"New data on adoption and foster care suggests that while the number of children in foster care remains steady, the adoption rate continues to climb.According to statistics released by HHS' Administration for Children and Families, approximately 1"...
Acute Critical Illness
Treatment with pharmacologic amounts of somatropin is contraindicated in patients with acute critical illness due to complications following open heart surgery, abdominal surgery or multiple accidental trauma, or those with acute respiratory failure. Two placebo-controlled clinical trials in non-GHD adult patients (n = 522) with these conditions in intensive care units revealed a significant increase in mortality (41.9% vs. 19.3%) among somatropin-treated patients (doses 5.3-8 mg/day) compared to those receiving placebo [see WARNINGS AND PRECAUTIONS].
Prader-Willi Syndrome (PWS) In Children
Somatropin is contraindicated in patients with PWS who are severely obese, have a history of upper airway obstruction or sleep apnea, or have severe respiratory impairment. There have been reports of sudden death when somatropin was used in such patients. Nutropin AQ is not indicated for the treatment of pediatric patients who have growth failure due to genetically confirmed PWS. [see WARNINGS AND PRECAUTIONS].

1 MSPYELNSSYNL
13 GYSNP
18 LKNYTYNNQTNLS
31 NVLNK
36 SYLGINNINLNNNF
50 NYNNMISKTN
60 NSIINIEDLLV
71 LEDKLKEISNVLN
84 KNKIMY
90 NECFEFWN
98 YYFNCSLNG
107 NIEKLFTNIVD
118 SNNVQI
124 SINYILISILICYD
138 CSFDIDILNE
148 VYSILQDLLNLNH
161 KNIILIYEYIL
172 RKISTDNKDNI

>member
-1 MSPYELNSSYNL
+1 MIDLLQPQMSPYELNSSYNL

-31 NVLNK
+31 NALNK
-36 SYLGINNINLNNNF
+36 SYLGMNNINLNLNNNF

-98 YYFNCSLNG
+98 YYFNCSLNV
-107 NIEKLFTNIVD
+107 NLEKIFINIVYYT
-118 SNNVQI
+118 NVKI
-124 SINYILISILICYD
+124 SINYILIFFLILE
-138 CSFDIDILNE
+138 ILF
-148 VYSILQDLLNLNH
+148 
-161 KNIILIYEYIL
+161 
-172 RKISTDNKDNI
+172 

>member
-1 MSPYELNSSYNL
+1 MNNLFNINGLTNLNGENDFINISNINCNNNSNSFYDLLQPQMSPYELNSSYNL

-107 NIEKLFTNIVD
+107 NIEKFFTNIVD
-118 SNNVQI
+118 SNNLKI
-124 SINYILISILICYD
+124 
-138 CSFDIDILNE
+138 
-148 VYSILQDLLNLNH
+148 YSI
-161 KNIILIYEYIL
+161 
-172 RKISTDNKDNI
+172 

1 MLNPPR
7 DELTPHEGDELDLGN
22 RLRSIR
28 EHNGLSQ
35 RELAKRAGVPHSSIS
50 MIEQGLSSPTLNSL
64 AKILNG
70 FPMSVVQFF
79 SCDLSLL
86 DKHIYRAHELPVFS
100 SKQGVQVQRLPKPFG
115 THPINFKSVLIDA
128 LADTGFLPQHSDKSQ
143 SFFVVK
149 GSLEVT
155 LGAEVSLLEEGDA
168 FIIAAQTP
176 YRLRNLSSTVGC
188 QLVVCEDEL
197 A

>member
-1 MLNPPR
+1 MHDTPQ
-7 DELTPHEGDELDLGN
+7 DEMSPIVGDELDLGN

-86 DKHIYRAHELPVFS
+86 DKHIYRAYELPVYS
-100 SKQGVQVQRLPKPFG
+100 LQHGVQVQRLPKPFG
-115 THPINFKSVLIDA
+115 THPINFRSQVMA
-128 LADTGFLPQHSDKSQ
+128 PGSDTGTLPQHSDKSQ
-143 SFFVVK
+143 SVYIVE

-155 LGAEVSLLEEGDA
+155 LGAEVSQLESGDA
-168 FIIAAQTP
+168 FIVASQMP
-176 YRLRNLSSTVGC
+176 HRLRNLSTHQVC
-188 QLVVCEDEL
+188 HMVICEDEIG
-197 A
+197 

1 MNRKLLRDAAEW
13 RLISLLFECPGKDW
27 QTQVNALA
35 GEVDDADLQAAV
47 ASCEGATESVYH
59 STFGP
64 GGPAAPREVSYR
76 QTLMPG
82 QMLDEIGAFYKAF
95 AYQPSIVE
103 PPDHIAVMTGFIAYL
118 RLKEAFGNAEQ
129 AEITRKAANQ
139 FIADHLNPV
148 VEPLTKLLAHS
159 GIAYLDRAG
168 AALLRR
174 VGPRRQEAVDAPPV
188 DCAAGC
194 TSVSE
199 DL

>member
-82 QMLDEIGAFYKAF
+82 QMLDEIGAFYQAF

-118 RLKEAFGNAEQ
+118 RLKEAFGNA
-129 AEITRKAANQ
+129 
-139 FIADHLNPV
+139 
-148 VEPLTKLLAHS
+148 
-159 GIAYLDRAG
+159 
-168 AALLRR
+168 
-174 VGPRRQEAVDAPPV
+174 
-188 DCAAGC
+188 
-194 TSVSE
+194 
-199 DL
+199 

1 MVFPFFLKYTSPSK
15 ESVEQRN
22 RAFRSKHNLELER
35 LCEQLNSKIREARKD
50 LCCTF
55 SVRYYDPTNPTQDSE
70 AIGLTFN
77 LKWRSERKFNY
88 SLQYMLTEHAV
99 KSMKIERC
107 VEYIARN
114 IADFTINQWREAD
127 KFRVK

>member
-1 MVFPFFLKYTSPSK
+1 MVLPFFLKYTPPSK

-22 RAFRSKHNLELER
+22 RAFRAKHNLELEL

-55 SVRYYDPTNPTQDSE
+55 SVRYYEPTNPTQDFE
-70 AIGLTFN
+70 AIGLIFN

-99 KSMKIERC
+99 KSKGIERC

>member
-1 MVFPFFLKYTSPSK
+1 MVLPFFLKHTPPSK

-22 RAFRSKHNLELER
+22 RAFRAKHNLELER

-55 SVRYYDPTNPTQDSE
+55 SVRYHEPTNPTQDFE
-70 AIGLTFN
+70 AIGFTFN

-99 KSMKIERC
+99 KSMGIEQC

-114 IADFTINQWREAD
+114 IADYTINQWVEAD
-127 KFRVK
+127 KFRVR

In general, somatropin is contraindicated in the presence of active malignancy. Any pre-existing malignancy should be inactive and its treatment complete prior to instituting therapy with somatropin. Somatropin should be discontinued if there is evidence of recurrent activity. Since growth hormone deficiency (GHD) may be an early sign of the presence of a pituitary tumor (or, rarely, other brain tumors), the presence of such tumors should be ruled out prior to initiation of treatment. Somatropin should not be used in patients with any evidence of progression or recurrence of an underlying intracranial tumor.
Somatropin should not be used for growth promotion in pediatric patients with closed epiphysis.
Nutropin AQ is contraindicated in patients with a known hypersensitivity to somatropin, excipients, or diluent. Localized reactions are the most common hypersensitivity reaction.
Last reviewed on RxList: 6/8/2015
This monograph has been modified to include the generic and brand name in many instances.
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